There was a time – though it seems hard to believe now – when David Cameron had the aura of a “nice guy” about him. One of the biggest problems that Labour had at the last election was the failure to persuade the public that Cameron was a nasty old Thatcherite. The public didn’t believe it. He was “call me Dave”. He hugged huskies and hoodies. You could almost imagine going for a pint with him.
Not any more. Now he’s the guy who makes insensitive comments about the Hillsborough disaster and fails to apologise for them. “Bad Dave” is back with a vengeance.
He’d been holding back in recent weeks, but today BadCam returned. Bullying. Hectoring. Rude. Shouting. The “crimson tide” flashing up his face and turning him beetroot red from the outset of this boisterous PMQs. The Labour benches cheered and jeered at Cameron’s embarrassment. That only served to turn Bad Dave into Desperate Dave.
And desperate he was, lashing out at Miliband indiscriminately, whilst showing no interest in answering Miliband’s simple (and somewhat bland) questions. Perhaps Ed had been reading Lord Ashcroft’s thoughts earlier today, that suggest the more the Tories bang on about Europe, the less likely they are to win the next election. If so it’s a smart tactic – because this PMQs was all about Europe, either overtly or covertly. Does Cameron want to opt out of the social chapter? Does he want to throw away the promotion of employment and improved living and working conditions contained within it? He wouldn’t say. Instead he listed some countries that he didn’t like – Portugal, Greece, and even Italy got a passing mention. All part of Cameron’s spectacular European diplomacy plan one presumes. Who would be an ambassador eh? Even after Miliband sat down, the linegring discomfort was still there. The knowledge of the enemies that Cameron has sat behind him. not the Lib Dems of course (they do what they’re told), but the enemy within. Those who John Major called the “bastards”. Cameron now has bastards of his own. And they’re hurting him.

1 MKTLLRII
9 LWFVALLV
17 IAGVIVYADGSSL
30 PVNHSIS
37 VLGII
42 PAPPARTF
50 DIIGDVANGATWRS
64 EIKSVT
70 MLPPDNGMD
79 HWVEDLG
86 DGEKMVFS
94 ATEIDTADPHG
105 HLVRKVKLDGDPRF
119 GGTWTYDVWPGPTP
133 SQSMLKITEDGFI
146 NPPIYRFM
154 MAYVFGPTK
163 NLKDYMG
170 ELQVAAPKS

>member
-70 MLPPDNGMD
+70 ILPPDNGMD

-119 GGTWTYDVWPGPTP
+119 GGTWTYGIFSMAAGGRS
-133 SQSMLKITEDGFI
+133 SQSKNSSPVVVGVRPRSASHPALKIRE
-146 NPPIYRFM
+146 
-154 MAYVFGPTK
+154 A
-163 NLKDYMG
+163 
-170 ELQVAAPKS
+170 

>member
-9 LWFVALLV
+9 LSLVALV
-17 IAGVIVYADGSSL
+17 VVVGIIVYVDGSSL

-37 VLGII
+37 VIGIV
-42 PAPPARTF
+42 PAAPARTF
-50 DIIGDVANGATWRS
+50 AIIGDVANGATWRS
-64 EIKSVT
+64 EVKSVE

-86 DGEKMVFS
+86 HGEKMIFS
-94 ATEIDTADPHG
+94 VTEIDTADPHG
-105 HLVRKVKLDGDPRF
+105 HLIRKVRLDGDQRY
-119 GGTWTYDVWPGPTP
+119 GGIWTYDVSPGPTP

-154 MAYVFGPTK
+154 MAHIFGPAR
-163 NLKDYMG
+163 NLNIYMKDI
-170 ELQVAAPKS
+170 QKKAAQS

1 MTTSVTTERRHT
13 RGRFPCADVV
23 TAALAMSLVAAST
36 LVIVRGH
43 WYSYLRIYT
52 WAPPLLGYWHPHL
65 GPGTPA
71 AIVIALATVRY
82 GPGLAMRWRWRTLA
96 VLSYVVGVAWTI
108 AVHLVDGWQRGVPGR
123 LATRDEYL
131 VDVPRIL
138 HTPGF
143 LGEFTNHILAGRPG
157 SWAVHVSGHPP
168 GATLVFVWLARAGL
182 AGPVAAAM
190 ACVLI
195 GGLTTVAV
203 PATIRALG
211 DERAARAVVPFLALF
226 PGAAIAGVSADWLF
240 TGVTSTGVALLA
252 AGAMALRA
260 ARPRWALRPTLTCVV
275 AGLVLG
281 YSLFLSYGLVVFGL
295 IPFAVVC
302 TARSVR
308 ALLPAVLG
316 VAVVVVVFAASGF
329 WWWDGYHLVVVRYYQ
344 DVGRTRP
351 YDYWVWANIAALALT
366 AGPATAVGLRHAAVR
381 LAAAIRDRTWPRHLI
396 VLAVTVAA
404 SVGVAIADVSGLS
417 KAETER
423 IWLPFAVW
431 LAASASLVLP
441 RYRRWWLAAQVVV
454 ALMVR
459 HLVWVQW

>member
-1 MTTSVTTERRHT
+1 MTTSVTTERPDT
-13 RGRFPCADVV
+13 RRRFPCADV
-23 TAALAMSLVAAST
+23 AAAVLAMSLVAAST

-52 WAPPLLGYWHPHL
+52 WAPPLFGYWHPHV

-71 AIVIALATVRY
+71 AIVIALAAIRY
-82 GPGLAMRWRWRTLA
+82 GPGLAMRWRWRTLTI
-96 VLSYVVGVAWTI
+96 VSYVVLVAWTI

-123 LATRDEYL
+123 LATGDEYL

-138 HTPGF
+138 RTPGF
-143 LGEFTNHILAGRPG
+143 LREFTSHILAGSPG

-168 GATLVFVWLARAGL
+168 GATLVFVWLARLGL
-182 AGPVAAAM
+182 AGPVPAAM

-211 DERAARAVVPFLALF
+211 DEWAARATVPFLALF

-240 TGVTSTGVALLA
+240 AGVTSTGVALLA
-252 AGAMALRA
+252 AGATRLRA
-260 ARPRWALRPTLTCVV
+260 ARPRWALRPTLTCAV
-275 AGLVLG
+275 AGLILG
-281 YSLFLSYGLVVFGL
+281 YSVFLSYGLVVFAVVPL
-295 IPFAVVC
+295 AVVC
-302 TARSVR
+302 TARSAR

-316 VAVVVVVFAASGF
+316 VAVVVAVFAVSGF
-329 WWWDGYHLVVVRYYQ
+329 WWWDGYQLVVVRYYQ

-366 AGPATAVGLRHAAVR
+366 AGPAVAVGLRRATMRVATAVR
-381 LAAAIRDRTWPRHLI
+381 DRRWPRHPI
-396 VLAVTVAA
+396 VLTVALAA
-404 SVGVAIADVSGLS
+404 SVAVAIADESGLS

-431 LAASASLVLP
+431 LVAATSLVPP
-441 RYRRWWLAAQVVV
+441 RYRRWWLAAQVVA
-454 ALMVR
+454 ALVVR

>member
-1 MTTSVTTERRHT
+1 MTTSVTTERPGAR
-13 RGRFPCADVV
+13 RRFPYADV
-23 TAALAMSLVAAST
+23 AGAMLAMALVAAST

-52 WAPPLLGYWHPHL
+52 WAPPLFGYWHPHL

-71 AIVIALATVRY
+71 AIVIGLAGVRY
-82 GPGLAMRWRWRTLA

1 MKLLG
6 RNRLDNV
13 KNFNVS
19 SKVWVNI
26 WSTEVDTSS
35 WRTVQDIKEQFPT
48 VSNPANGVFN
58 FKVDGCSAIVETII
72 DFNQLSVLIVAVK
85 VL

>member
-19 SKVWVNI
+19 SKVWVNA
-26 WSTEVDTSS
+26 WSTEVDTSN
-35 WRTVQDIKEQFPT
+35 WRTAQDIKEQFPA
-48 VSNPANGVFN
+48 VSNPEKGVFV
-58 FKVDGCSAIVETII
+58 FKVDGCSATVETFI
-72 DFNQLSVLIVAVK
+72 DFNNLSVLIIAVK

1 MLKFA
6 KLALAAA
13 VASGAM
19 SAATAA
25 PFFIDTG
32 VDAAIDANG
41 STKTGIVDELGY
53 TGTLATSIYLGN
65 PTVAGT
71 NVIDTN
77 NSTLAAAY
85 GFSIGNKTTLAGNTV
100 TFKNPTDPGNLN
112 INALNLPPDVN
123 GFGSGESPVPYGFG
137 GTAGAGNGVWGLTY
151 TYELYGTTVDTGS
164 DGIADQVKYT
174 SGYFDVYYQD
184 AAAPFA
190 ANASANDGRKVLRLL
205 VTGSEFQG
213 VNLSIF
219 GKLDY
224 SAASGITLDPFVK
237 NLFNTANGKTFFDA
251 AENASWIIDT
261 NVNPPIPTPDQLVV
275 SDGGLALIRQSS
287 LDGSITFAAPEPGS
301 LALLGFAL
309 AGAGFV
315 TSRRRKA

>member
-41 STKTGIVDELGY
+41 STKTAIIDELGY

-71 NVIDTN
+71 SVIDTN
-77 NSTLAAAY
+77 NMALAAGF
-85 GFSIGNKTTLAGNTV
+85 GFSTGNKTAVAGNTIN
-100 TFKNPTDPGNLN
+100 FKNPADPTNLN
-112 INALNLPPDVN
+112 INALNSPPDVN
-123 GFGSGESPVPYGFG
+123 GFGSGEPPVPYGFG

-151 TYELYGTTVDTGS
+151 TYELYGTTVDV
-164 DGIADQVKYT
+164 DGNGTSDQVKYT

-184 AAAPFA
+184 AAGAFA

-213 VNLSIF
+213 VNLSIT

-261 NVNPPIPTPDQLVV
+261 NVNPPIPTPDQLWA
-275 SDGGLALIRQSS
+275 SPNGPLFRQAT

The nadir of today’s PMQs was when Cameron decided that in was acceptable parliamentary language to call Miliband a “mug”. The speaker – often accused of being soft of Labour by the Tories – let it slide. Afterwardss Labour MP Kevin Brennan asked if “mug” was now acceptable for use in the house as he’d like to use it to describe Nick Clegg. How we laughed. But my advice to Labour MPs would be to hope Cameron uses such insults again – it shows clear as day when he’s losing.It’s an even better indicator than the flushed face or the ostentatious hand gestures.
The poor man is as transparent as clingfilm, and on today’s performance, he’s just as flimsy.